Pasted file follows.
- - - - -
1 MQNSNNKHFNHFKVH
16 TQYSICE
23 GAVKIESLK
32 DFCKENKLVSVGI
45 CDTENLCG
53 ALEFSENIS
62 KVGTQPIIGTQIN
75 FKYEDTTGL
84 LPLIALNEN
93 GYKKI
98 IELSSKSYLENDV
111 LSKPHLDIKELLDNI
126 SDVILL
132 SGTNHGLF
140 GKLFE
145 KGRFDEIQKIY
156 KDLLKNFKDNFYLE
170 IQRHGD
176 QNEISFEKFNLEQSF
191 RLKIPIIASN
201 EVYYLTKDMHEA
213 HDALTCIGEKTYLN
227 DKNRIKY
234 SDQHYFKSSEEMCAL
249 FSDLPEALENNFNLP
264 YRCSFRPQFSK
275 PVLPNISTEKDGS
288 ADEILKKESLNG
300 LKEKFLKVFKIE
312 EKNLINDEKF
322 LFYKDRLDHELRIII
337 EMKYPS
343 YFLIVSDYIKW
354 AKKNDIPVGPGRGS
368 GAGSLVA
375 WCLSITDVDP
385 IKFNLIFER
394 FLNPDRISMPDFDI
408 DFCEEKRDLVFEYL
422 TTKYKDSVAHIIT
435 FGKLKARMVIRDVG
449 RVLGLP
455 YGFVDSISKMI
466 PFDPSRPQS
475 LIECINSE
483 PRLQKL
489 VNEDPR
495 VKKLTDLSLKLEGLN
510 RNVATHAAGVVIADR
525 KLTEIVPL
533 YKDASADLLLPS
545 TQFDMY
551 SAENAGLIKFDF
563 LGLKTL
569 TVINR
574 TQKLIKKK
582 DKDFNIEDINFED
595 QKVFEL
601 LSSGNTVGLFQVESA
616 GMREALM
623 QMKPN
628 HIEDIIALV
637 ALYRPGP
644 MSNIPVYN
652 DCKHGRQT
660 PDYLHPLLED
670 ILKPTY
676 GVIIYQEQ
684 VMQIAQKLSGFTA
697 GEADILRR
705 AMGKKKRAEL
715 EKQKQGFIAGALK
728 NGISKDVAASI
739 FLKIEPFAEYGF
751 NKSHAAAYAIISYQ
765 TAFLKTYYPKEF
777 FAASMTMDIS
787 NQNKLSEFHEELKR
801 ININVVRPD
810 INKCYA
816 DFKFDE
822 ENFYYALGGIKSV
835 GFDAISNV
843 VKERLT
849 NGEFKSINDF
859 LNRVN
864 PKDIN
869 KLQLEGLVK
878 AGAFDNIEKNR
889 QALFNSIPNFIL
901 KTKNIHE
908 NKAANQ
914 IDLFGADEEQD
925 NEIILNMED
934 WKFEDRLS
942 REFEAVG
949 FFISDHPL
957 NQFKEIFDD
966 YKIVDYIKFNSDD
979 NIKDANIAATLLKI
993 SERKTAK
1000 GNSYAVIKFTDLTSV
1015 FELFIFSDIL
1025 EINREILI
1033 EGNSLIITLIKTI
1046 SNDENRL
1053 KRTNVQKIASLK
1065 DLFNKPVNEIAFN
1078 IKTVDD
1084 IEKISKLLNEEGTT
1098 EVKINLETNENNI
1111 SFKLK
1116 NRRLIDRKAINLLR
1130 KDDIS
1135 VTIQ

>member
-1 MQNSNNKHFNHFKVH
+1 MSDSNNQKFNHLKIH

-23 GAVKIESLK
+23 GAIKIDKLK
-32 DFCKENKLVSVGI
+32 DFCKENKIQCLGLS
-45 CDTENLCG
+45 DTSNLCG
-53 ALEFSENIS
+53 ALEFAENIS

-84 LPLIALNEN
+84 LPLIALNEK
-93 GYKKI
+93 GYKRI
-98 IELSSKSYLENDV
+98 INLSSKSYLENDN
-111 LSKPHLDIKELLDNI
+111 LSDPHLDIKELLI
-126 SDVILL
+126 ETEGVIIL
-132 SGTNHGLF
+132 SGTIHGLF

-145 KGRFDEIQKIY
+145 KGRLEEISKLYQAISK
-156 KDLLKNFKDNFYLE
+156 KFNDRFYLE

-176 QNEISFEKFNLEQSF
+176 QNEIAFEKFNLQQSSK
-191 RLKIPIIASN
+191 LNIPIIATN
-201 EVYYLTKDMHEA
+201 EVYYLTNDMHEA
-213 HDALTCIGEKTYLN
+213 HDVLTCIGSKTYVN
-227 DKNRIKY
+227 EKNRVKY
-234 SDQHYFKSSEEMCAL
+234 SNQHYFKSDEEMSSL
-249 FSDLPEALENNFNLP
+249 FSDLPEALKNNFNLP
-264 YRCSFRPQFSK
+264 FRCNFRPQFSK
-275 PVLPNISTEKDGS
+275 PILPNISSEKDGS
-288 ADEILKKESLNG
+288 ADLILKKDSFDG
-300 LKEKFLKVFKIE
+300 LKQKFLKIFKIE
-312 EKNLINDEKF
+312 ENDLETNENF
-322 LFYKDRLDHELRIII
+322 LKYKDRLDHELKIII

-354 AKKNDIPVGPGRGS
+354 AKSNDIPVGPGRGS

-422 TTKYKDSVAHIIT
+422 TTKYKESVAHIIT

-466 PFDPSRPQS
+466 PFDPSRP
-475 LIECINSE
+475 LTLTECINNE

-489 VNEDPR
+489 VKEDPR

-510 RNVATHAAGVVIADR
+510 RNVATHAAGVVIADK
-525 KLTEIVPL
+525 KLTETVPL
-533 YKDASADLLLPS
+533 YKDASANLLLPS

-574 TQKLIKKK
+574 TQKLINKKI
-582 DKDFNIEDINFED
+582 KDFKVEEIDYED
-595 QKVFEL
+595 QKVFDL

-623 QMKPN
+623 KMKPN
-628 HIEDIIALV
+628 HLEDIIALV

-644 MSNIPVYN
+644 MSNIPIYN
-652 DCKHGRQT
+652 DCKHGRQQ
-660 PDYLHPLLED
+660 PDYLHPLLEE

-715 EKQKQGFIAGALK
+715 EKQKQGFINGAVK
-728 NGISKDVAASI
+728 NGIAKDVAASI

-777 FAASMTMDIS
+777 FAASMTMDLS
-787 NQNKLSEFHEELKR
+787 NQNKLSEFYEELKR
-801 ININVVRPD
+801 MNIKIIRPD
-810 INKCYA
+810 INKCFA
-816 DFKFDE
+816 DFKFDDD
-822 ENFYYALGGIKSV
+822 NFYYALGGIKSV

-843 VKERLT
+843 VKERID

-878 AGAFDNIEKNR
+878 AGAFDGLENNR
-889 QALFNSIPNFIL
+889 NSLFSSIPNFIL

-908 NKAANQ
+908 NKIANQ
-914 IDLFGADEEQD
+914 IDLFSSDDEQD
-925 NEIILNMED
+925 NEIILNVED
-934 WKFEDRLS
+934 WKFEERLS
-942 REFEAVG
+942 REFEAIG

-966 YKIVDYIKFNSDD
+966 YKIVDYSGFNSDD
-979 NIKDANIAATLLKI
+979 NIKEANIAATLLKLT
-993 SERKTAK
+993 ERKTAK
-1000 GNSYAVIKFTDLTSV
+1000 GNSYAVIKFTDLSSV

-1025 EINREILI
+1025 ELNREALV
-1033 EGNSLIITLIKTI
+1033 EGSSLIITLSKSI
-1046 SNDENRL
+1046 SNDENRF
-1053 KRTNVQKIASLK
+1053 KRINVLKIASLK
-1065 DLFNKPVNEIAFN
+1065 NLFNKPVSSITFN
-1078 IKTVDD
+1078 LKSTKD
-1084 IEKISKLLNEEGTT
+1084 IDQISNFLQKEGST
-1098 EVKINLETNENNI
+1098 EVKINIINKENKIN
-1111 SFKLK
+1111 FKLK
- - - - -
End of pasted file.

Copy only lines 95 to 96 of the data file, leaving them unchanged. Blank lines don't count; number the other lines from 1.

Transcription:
934 WKFEDRLS
942 REFEAVG